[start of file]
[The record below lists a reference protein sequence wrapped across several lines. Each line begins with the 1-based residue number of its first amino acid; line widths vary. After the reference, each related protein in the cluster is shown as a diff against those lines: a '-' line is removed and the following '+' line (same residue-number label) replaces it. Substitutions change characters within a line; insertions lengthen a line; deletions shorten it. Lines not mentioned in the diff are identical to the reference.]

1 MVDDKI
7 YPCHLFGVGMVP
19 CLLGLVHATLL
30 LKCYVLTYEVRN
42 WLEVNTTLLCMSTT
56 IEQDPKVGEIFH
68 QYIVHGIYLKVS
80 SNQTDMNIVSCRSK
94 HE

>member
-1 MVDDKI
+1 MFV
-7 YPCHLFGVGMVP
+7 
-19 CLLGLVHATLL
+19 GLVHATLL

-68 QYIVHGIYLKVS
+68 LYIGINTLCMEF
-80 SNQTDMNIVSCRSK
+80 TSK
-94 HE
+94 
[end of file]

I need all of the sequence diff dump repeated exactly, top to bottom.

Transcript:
[The record below lists a reference protein sequence wrapped across several lines. Each line begins with the 1-based residue number of its first amino acid; line widths vary. After the reference, each related protein in the cluster is shown as a diff against those lines: a '-' line is removed and the following '+' line (same residue-number label) replaces it. Substitutions change characters within a line; insertions lengthen a line; deletions shorten it. Lines not mentioned in the diff are identical to the reference.]

1 MVDDKI
7 YPCHLFGVGMVP
19 CLLGLVHATLL
30 LKCYVLTYEVRN
42 WLEVNTTLLCMSTT
56 IEQDPKVGEIFH
68 QYIVHGIYLKVS
80 SNQTDMNIVSCRSK
94 HE

>member
-1 MVDDKI
+1 MFV
-7 YPCHLFGVGMVP
+7 
-19 CLLGLVHATLL
+19 GLVHATLL

-68 QYIVHGIYLKVS
+68 LYIGINTLCMEF
-80 SNQTDMNIVSCRSK
+80 TSK
-94 HE
+94 